Book II. Alexander Hamilton
Chapter XVII
 

In January the convention of New York gave orders that a company of artillery be raised. Hamilton, through Colonel McDougall of the First New York regiment, at once applied for the captaincy, underwent an examination that convinced the Congress of his efficiency, and on the 14th of March was appointed Captain of the Provincial Company of Artillery. McDougall had already applied for "coarse blue cloth," with which to clothe in a semblance of uniform those who already had enlisted, and Hamilton took even better care of them. On May 26th he wrote a brief, pointed, and almost peremptory letter to the Congress, representing the injustice of paying his men less than the wages received by the Continental artillery, adding that there were many marks of discontent in his ranks, and that in the circumstances it was impossible for him to get any more recruits. "On this account I should wish to be immediately authorized to offer the same pay to all who may be inclined to recruit," he wrote. He then went on to demand ten shillings a head for every man he should be able to enlist, and that each man of his company be allowed a frock as a bounty.

Congress passed a resolution as soon as the letter was read, granting him all he asked for, but limiting his company to one hundred men. When it was recruited to his satisfaction, it numbered ninety-one, exclusive of himself and his four officers. Besides his Captain-Lieutenant, and first, second, and third Lieutenants, he had three sergeants, three corporals, six bombardiers, three gunners, two drummers, two fifers, a barber, and seventy-one matrosses, or assistant gunners.

He had his troubles, and Congress came to the rescue whenever it received one of his singularly unboyish letters, expressed, moreover, with little more diffidence than if he had been Commander-in-chief. But he knew what he wanted, and he never transcended courtesy; he was evidently a favourite with the Congress. On July 26th he wrote demanding a third more rations for his men, and on the 31st a resolution was passed which marked an end to the disposition to keep his little company on a level with the militia rather than with the regular army. Thereafter he had no further complaints to carry to headquarters; but he was annoyed to discover that one of his officers was a hard drinker, and that the Lieutenant Johnson who had recruited the larger number of his men before he assumed command, had disobeyed orders and enlisted them for a year instead of for the term of war.

Meanwhile, although the very air quivered and every man went armed to the teeth, if a war-ship fired a gun the streets were immediately filled with white affrighted faces; and although redoubts were building day and night, still Congress came out with no declaration, and the country seemed all nerves and no muscle. The English fleet arrived and filled the bay,--a beautiful but alarming sight. Washington came and made New York his headquarters, called for more troops, and Brooklyn Heights were fortified, lest the English land on Long Island and make an easy descent on the city.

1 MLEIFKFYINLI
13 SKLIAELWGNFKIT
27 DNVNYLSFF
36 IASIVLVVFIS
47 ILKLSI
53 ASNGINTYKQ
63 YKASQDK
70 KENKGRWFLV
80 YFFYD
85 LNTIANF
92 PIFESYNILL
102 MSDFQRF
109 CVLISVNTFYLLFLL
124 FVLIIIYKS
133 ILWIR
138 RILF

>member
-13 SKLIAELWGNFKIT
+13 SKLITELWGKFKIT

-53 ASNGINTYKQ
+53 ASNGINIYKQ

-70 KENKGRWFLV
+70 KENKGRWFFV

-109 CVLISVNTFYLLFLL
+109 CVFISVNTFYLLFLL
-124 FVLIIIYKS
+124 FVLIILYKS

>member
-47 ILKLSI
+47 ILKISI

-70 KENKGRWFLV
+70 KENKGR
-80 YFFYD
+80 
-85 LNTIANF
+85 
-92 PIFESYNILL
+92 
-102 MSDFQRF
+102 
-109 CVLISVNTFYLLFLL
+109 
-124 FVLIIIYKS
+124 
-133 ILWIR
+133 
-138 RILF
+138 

It is doubtful if the Americans have ever appreciated all they owe to Lord Howe. He sat out in the harbour day after day, while they completed their preparations, practically waiting until they announced themselves ready to fight. But no man ever went to the wars with less heart for his work, and he put off the ugly business of mowing down a people he admired, hoping from day to day for an inspired compromise. It was not until after the Declaration of Independence by the Congress, the wild enthusiasm it excited throughout the colonies, and the repeated declination of Washington to confer with Howe as a private citizen, that our Chief received word the British Commander was landing troops on Long Island, near Gravesend.

Several thousand troops were ordered across to reinforce the Brooklyn regiments, and Hamilton's artillery was among them. He stood up in his boat and stared eagerly at the distant ridge of hills, behind which some twenty thousand British were lying on their arms with their usual easy disregard of time, faint, perhaps, under the torrid sun of August. But they were magnificently disciplined and officered, and nothing in history had rivalled the rawness and stubborn ignorance of the American troops. Hamilton had not then met Washington, but he knew from common friends that the Chief was worried and disgusted by what he had seen when inspecting the Brooklyn troops the day before. Greene, second only to Washington in ability, who had been in charge of the Brooklyn contingent, knowing every inch of the ground, was suddenly ill. Putnam was in command, and the Chief was justified in his doubt of him, for nothing in the mistakes of the Revolution exceeded his carelessness and his errors of judgement during the battle of Long Island.

There were still two days of chafing inactivity, except in the matter of strengthening fortifications, then, beginning with dawn of the 28th, Hamilton had his baptism of fire in one of the bloodiest battlefields of the Revolution.

The Americans were outgeneralled and outnumbered. Their attention was distracted by land and water, while a British detachment, ten thousand strong, crept over the ridge of hills by night, and through the Bedford Pass, overpowering the guards before their approach was suspected. At dawn they poured down upon the American troops, surprising them, not in one direction, but in flank, in rear, and in front. The green woods swarmed with redcoats, and the Hessians acted with a brutality demoralizing to raw troops. Hamilton's little company behaved well, and he was in the thick of the fight all day. The dead were in heaps, the beautiful green slopes were red, there was not a hope of victory, but he exulted that the colonies were fighting at last, and that he was acting; he had grown very tired of talking.